The globalist will argue that had India not been integrated into one country by Sardar Patel in 1948, we would have perhaps been debating today whether a unified brand or communication would be possible for the multiple countries that India could have become.
On the other hand, 50 years later, there are very few brands that are number one in every Indian state! And more and more brands are today planning to go regional in their communication and product offerings.
A clear indicator that painting the whole of India with the same brush is not the most effective way of best tapping the diverse Indian market!
Films provide an interesting lesson for a marketer. A Titanic or Die Another Day dubbed in Hindi reaches a larger market than only an English version. But to actually involve the masses, Hollywood needs to be adapted for the Indian milieu. The success of Dil Hai Ki Manta Nahin (adaptation of It Happened One Night), Hum Hai Rahi Pyar Ke (adaptation of Houseboat) and Pyar To Hona Hi Tha (adaptation of French Kiss) are a testimony to this theory.
In the last decade, some multinationals have got things right by design and others by trial and error. And the learning is there to draw upon.
McDonalds has retained its basic core of 'food, fun and family' but adapted its menu (vegetarian options with 'McAloo tikki burger') and advertising (very local) to touch the Indian consumer.
Pizza Hut has introduced tandoori and paneer options in its selection and again Indianised its message.
The colas, after initially adapting international commercials with Indian stars, have now hit on retaining the international brand essence and doing executions typical of India.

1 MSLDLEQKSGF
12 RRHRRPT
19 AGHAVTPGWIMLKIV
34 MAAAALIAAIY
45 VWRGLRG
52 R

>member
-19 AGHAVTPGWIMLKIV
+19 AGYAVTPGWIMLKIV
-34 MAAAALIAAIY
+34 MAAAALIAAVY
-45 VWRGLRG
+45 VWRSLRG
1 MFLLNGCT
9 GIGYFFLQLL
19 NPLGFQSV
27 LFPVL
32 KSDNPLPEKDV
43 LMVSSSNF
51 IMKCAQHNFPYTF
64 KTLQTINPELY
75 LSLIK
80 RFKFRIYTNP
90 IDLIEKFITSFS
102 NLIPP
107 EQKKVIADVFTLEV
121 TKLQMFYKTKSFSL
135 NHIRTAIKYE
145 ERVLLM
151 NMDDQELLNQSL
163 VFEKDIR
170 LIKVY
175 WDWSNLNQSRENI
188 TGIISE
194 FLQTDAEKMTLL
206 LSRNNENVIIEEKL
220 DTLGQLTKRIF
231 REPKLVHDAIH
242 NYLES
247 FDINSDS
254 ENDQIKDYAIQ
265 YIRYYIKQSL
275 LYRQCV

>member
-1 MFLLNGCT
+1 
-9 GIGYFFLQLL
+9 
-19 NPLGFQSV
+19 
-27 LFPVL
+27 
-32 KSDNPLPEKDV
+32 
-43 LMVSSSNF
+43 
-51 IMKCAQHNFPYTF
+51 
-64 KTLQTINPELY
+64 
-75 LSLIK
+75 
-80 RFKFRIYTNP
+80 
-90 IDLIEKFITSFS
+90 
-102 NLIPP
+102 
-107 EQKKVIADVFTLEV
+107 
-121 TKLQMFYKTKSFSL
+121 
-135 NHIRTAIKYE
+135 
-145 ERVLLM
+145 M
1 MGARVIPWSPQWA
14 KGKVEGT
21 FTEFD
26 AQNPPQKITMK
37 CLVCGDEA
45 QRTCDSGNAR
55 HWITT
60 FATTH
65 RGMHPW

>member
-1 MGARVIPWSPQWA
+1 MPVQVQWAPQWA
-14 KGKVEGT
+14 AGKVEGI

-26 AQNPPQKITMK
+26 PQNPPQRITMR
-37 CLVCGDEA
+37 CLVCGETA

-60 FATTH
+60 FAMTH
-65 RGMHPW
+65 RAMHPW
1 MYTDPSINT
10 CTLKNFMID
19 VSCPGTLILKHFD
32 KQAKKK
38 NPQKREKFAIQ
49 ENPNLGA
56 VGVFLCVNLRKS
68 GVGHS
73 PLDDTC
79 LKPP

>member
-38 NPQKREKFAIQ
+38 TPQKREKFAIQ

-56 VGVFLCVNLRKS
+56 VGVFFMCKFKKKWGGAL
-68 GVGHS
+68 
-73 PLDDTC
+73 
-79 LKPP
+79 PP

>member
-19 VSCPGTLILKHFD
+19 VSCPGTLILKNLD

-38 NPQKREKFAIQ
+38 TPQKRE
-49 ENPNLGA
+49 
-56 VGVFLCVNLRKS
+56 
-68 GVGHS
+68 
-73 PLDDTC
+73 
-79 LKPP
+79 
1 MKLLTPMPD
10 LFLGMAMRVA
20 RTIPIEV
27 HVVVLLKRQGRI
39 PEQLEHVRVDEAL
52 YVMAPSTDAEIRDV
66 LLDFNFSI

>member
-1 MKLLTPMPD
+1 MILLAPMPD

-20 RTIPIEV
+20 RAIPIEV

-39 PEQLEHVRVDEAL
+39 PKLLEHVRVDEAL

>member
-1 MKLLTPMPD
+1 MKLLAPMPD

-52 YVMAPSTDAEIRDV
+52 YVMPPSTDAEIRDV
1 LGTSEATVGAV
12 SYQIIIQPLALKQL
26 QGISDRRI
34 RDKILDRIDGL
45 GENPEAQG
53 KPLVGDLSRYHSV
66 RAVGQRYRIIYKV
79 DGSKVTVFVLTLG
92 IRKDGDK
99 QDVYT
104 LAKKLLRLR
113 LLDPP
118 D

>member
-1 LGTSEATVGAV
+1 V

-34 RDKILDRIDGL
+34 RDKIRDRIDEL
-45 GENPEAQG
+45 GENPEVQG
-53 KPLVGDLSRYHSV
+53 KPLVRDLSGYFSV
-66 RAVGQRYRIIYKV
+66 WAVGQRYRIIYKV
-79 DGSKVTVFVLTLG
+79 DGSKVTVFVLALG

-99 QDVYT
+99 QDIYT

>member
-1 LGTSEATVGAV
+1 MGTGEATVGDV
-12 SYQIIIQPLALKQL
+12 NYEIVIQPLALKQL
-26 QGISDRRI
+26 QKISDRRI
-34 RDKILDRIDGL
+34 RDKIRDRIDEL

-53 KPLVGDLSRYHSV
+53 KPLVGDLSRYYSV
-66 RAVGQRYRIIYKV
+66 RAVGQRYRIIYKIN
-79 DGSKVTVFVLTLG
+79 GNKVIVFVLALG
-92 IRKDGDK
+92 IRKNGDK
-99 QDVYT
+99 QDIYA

And the latest Coke campaign can't get more Indian -- picking the very Indian expression of thanda for a soft drink and owning it with very local expressions, clearly recognising that Indians are different.
Even Ford created a Josh Machine concept to make the 1300 cc sedan more appealing to the Indian buyer -- rather than import executions readily available from the United States.
There are technology brands that have managed to import international advertising and run them in India fairly successfully.
IBM, Intel, Nokia -- all have created slots for themselves using foreign advertising. Clearly, where benchmarks are international and addressing only the top end of the market is important, global seems to go down well.
Clearly 'East is east, and West is west and the never the twain shall meet.' Geographies are man-made, but have over centuries created cultures that are distinct and difficult to marry.
While basic human values may be the same across the globe -- attitudes, beliefs and behaviours vary and these are what influence consumer reactions to messages and products. And thus to brands!
Interestingly, as we move from East to West everything changes, from basic looks to food tastes to clothes to language.
Men become small (Japanese) to large to extra large (Americans); staple food changes from rice to wheat; main beverage from tea to coffee, and clothes from colourful to blacks and whites.
And language from Mandarin to Sanskrit to Roman- based. Even philosophically, the Easterners and Westerners are different.
The Occidentals see life as a problem to be solved; when he reaches the Everest summit, he feels a sense of achievement -- he has conquered the peak.
The Orientals see life as a mystery to be discovered; reaching the Everest is feeling blessed -- he has been accepted. In short, people across geographies are not the same.
With globalisation, the Indian's lifestyle will change and so will his product and brand expectations, but at heart he will remain an Indian -- distinct from his global counterparts.
So Theodore Levitt's 'global markets, global consumers, global brands' need to be understood with caution. Just transferring global norms/mixes has its pitfalls.
Something marketers should recognise and accept.
Something worth thinking about.
The writer is Country Manager -- Discovery, Ogilvy and Mather India